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16 Battle Rope Exercises for a Lean, Powerful Body

16 Battle Rope Exercises for a Lean, Powerful Body

The Battle Rope is a simple piece of fitness equipment that can help you accomplish great things. Use the battle rope strategically and you can create a body that is lean, powerful, and well-shaped.

Athletes typically add one or two battle rope exercises to their workout. However, it can sometimes be highly effective – and a whole lot of fun – to do a workout that is comprised of all battle rope exercises.

I encourage you to experiment with the battle rope workout listed below:

  • to adjust the difficulty of the exercise, play with the slackness of the rope, move closer to – or farther away – from the rope’s anchor point.
  • to make the workout more challenging, go faster and exaggerate the range of motion during each movement.
  • advanced athletes can take much shorter breaks between each exercise – as little as 30 seconds.
  • to make the workout easier, go slower and make the range of motion smaller for each movement.
  • beginning-level athletes can take longer rest periods between each exercise – as long as 2 minutes.
  • consider using your phone’s timer to monitor rest periods accurately.
 

The Benefits of Using a Battle Rope During Your Workout

Because the human body can adapt to movement, rep, and resistance patterns very quickly, you might find that your physique results hit a plateau – and you will experience little or no change to your body, fitness, or health (even though you’re exercising regularly and even though you were experiencing a rapid pace of progress before hitting the plateau).

When hitting a plateau, a smart course of action is to do a completely different type of workout with a completely different type of equipment.

Battle rope to the rescue!

A fit, 53 year-old athlete training outdoors with battle rope.

The Battle Rope Workout

The video lower in this article can help guide you through your battle rope workout. Be cautious of your shoulders. Warm-up beforehand, and if your rotator cuffs (shoulder joints) start to feel painful, stop the workout.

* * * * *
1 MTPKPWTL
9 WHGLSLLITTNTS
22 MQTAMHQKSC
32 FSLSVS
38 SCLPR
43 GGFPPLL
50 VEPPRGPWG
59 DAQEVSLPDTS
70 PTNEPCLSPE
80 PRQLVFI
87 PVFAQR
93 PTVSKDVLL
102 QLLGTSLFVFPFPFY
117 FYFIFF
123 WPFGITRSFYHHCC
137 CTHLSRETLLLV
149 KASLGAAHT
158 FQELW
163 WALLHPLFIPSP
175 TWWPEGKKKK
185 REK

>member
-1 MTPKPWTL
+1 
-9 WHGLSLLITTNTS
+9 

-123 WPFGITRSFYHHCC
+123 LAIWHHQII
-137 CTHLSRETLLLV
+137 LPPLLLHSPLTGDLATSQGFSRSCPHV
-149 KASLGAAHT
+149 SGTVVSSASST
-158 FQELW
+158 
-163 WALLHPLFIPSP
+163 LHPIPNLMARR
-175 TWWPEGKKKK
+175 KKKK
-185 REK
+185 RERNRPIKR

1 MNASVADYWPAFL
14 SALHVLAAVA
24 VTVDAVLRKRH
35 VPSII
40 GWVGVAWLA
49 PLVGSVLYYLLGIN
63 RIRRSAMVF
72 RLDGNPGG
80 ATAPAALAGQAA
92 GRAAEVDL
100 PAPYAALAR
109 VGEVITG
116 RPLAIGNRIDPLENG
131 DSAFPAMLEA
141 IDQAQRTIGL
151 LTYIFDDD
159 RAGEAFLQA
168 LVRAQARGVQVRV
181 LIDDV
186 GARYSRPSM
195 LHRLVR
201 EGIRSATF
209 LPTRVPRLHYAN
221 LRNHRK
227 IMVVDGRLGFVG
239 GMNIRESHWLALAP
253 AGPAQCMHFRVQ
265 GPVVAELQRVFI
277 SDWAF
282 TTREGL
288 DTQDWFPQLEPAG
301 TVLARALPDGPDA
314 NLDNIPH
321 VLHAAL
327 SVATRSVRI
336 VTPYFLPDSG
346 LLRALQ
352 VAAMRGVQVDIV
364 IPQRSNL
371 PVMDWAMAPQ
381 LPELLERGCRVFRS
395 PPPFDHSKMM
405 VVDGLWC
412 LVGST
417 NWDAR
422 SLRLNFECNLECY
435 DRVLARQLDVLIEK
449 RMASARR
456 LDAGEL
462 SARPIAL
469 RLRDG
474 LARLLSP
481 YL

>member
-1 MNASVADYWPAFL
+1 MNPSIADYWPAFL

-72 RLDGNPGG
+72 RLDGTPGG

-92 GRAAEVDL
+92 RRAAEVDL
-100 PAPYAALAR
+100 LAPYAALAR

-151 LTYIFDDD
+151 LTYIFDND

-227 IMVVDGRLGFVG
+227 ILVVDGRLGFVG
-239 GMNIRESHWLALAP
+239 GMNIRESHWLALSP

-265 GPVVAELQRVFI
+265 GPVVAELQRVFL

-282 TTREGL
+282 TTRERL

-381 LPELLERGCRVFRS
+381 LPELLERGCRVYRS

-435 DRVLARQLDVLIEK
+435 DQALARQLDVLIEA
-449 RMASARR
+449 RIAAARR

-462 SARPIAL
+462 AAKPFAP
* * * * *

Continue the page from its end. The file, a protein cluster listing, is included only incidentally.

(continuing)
As always, consult with your own medical doctor before undertaking any significant lifestyle changes, including exercise.

1. The Battle Rope Crunch

On your back, direct your arms up over your shoulders – stabilize – then crunch.

Even though your crunching, try to maintain some length in your spine as you compress your top rib down.

Hollow-out your abdomen and pull the belly button down to the ground with intensity.

3 sets, 30 reps each.

2. V-Sit Arm Pumps

Sit with your legs up and your arms out, in a sort of V-shape. Keep your core muscles tight as you pump the rope.

3 sets, 20 reps each.

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3. V-Sit Side-to-Side Heel Taps

Focus here on the abdominal muscles located below your navel. Pull your lower-abdominal plate in with ferocious intensity!

Each end of the battle rope runs along side you, on the ground, so you can lightly grip it to secure your balance.

3 sets, 30 reps each.

4. Single-Arm Plank Front Waves

Now you’ll really begin to feel the kind of unique resistance that the battle rope provides.

At this point in the workout, you’re still warming-up the shoulder area, so take it easy (the intensity will increase as the workout continues).

3 sets, 10 reps each side.


 

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    5. Push-Ups

    Though not strictly a battle rope exercise, it is a part of this complete workout.

    As you push up, imagine pushing from your chest muscles especially (instead of initiating from the arms only). Beginners separate your feet wide; advanced-level athletes keep feet together.

    3 sets of 10 reps. Beginners can lower their knees to the mat. There are more push-ups coming later in the workout, so save some juice in your battery!

    6. Double-Handed Waves

    Here, be mindful of the placement of your feet. Your feet form the secure foundation for the entire exercise:

    • resist the temptation to roll to one side of your foot.
    • visualize yourself planting firmly into the earth by letting the entire soles of your feet make contact.
    • keep your knees very bent.
    • squeeze your buttocks a bit.
    • be mindful of your body’s powerhouse – keep your core muscles activated!